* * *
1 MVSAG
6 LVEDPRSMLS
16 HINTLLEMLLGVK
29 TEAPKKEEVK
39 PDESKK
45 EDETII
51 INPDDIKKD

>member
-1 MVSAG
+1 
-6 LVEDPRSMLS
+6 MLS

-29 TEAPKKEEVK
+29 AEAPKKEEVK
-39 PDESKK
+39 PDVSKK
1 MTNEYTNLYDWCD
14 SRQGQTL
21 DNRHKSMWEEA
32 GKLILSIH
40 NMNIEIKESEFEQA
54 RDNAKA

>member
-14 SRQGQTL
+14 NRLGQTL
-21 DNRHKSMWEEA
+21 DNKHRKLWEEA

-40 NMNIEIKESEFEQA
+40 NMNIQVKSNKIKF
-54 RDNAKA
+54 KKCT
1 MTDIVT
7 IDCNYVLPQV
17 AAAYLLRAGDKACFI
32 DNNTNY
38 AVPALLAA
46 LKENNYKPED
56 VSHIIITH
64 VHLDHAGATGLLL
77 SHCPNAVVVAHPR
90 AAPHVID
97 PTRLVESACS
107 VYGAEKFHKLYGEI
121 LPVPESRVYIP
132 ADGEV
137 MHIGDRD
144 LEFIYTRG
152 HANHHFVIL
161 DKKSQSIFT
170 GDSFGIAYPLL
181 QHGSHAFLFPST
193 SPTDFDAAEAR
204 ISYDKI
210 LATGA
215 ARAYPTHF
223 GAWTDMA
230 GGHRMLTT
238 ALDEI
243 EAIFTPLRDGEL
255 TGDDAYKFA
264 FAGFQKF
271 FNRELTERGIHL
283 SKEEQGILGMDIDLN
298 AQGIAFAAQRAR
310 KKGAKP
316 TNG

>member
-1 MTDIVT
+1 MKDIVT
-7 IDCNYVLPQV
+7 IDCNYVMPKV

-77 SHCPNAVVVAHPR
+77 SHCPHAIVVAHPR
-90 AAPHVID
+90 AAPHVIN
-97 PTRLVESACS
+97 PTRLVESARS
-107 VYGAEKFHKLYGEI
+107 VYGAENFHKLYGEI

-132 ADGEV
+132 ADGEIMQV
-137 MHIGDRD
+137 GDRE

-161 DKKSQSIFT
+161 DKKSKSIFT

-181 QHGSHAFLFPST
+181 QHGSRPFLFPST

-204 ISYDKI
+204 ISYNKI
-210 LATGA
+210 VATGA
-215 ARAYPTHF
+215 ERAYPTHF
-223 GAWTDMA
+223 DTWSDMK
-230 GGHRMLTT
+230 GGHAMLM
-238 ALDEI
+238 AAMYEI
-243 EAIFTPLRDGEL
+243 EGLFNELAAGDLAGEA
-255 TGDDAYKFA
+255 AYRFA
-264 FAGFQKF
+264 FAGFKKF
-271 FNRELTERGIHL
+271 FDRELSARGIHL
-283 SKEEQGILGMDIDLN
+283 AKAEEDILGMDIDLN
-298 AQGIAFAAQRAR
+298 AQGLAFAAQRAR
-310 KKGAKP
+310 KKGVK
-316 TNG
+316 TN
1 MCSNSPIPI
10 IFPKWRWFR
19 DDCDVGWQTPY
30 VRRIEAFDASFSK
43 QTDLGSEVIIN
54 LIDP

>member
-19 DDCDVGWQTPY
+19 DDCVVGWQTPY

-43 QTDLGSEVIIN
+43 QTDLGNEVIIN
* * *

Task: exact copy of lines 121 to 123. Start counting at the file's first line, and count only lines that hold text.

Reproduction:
54 LIDP

>member
-19 DDCDVGWQTPY